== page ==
Learning Haskell and FP

Michael Zawrotny zawrotny@gecko.sb.fsu.edu
Fri, 05 Jan 2001 11:01:13 -0500

"Benjamin L. Russell" <russell@brainlink.com> wrote
>  Michael Zawrotny <zawrotny@gecko.sb.fsu.edu> wrote:
> > 
> > The thing that I would most like to see would entitled "A
> > Practical Guide to Haskell" or something of that nature.
> > 
> > [snip]
> > 
> > One is tempted to come to the conclusion that Haskell is
> > not
> > suited for "normal" programmers writing "normal"
> > programs.
> How would you define a "'normal' programmer writing 'normal' programs?"  What
>  exactly is a "'normal' program?"

That was sloppy on my part.  My message was getting long, so I used 
"normal" as a short cut.  I should know better after seeing all of
the flamewars about whether or not FP is suitable for "real" work.

What I meant by "normal programmer" was (surprise) someone like myself. 
I.e.  someone who doesn't have much, if any background in formal logic, 
higher mathematics, proofs of various and sundry things, etc.

By "normal program" I meant things like short utility programs that
I might otherwise write in shell, python, perl, etc. or data extraction
and analysis programs that I might write in in python, perl, C or C++
depending on the type of analysis.

> (Perhaps another way of phrasing the issue is as the "declarative" vs. "proce
> dural" distinction, since the issue seems to be that of "what is" (types) vs.
>  "how to" (imperative expression; i.e., procedures).)

Although there is some of that, for me at least, the types aren't a
big deal.  The main thing for me is figuring out how to actually get
something done.  Most of the things I've read have had tons of really
neat things that you can do with functional abstractions, but it's all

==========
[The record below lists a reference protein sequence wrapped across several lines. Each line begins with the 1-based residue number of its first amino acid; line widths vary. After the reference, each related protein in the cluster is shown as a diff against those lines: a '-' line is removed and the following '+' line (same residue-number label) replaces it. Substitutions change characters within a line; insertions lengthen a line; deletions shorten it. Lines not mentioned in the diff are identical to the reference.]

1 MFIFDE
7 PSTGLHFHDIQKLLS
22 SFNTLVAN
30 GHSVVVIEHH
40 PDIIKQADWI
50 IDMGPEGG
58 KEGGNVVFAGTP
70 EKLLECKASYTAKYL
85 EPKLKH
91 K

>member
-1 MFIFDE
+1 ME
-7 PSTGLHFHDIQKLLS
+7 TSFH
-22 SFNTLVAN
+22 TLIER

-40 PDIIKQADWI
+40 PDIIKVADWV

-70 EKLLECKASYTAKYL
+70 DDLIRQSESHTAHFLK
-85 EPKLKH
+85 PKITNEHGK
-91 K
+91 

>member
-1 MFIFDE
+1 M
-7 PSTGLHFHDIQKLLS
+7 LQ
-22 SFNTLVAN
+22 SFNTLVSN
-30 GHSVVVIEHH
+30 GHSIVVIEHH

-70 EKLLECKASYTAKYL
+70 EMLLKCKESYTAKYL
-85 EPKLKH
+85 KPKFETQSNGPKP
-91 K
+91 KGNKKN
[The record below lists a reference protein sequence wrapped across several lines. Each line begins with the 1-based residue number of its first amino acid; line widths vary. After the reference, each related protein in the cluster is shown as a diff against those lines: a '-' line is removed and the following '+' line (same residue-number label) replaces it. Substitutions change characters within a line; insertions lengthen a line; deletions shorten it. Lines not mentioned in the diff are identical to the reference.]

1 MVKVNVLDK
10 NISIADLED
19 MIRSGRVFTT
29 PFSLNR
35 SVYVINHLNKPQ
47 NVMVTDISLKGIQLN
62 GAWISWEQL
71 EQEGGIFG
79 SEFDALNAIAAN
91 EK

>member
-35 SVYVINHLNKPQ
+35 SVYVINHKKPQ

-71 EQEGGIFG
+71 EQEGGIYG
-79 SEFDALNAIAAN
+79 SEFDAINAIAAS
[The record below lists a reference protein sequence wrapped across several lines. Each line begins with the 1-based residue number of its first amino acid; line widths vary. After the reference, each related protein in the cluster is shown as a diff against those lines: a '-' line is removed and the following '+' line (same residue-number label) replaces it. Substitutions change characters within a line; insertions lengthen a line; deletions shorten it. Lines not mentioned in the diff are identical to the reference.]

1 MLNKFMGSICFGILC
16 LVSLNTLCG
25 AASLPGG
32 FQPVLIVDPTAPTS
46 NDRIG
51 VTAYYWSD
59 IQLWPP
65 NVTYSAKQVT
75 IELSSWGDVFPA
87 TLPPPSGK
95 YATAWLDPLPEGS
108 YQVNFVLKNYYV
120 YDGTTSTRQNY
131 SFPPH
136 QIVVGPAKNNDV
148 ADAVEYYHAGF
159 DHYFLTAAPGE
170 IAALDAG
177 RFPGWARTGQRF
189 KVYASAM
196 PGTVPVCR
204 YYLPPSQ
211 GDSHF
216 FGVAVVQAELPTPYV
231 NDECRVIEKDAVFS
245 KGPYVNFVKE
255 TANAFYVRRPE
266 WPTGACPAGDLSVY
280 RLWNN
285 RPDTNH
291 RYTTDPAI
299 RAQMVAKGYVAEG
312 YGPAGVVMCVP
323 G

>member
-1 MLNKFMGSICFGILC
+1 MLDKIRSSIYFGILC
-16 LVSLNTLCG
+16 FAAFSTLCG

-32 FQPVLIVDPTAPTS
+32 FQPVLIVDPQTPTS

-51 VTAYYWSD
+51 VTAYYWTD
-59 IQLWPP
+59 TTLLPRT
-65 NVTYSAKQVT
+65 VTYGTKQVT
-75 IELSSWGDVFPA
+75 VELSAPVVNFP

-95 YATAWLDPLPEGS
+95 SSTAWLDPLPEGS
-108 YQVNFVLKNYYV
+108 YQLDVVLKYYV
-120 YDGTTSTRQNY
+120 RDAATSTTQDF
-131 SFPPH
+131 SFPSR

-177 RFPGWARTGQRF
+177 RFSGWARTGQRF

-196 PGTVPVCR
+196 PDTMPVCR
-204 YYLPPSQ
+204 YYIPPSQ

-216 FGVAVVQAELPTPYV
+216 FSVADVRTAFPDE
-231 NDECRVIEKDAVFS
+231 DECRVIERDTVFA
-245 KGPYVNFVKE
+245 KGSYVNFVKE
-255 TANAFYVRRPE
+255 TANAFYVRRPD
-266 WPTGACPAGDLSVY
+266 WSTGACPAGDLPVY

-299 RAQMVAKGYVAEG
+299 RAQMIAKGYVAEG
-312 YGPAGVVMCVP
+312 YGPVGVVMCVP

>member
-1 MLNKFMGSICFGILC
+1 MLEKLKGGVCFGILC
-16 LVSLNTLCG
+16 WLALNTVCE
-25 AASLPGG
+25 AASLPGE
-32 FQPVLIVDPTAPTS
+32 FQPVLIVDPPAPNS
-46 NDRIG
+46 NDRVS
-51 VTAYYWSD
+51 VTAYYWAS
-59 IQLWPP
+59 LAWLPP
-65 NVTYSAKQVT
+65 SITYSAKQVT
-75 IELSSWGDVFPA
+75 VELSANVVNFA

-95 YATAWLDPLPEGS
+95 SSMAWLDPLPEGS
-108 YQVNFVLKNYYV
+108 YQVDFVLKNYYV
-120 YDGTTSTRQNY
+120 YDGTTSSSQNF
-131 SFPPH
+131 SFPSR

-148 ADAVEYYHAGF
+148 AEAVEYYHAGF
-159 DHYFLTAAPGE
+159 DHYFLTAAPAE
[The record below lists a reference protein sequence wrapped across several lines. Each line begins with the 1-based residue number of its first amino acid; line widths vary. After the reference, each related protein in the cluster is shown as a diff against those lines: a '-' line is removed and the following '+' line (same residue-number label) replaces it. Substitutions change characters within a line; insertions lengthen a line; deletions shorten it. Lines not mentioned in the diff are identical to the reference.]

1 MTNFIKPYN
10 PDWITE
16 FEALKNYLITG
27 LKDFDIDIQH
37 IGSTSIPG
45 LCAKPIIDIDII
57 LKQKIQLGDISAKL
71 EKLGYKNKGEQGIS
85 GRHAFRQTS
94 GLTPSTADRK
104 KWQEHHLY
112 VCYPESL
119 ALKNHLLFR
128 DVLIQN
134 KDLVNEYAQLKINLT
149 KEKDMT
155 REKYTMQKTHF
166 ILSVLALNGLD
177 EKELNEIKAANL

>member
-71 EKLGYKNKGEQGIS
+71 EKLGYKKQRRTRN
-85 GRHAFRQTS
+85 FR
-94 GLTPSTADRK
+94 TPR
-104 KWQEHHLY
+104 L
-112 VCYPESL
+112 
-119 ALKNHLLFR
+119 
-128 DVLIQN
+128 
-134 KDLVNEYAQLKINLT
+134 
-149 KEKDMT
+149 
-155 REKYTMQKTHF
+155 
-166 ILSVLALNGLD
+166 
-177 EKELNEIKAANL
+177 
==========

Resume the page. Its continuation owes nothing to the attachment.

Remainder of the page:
... abstract.  I would love to see something that is more about getting
things done in a how-to sense, including IO.  Much of the material I've
seen tends to either relegate IO and related topics into a small section
near the end (almost as if it were somehow tainted by not being able
to be modelled as a mathematical function), or it goes into it talking
about monads and combinators and things that make no sense to me.

> While I agree that "A Practical Guide to Haskell" would indeed be a suitable 
> alternative for programmers from the procedural school of expression, I would
>  caution that such an introduction would probably not be suitable for all.

This is very true.  I think that there is plenty of material that would
be helpful for an SMLer to learn Haskell, but not much for someone who
was was only familiar with with C or who was only comfortable with FP
to the extent of understanding lambdas, closures and functions as values,
but none of the more esoteric areas of FP.  I'm advocating something
along the lines of the "Practical Guide" I mentioned or the "Nutshell"
book below.

> Perhaps, ideally, two separate tutorials (or perhaps a single tutorial with t
> wo sections based on different viewpoints?) may be needed?  The difficulty is
>  that the conceptual distance between the declarative and procedural schools 
> of thought seems too great to be bridged by a single viewpoint.  It seems tha
> t any introduction favoring either one would risk alienating the other.

I agree that any single tutorial would be able to target both audiences.

> Personally, I would really prefer "A Gentle Elementary Introduction to Haskel
> l:  Elements of the Haskell School of Expression with Practical Examples," bu
> t some would no doubt choose "Haskell in a Nutshell:  How to Write Practical 
> Programs in Haskell."

I'm definitely the "Nutshell" type.  If it were published, I'd buy 
it in a heartbeat.  That's why it would be good to have both, everyone
would have one that suited their needs.

I'd like to say a couple things in closing, just so that people don't
get the wrong idea.  I like Haskell.  Even if I never really write any
programs in it, trying to learn it has given me a different way of
thinking about programming as well as exposing me to some new ideas
and generally broadening my horizons.  My only problem is that I just
can't seem to get things done with it.  Please note that I am not
saying here, nor did I say previously that it isn't possible to do
things in Haskell.  Obviously there are a number of people who can.
I am simply saying that I am having trouble doing it.  I would also
like to mention that I really appreciate the helpful and informative
tone on the list, especially on a topic that, even though not intended
that way, could be considered critical of Haskell.


Michael Zawrotny
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Florida State University		| email:  zawrotny@sb.fsu.edu
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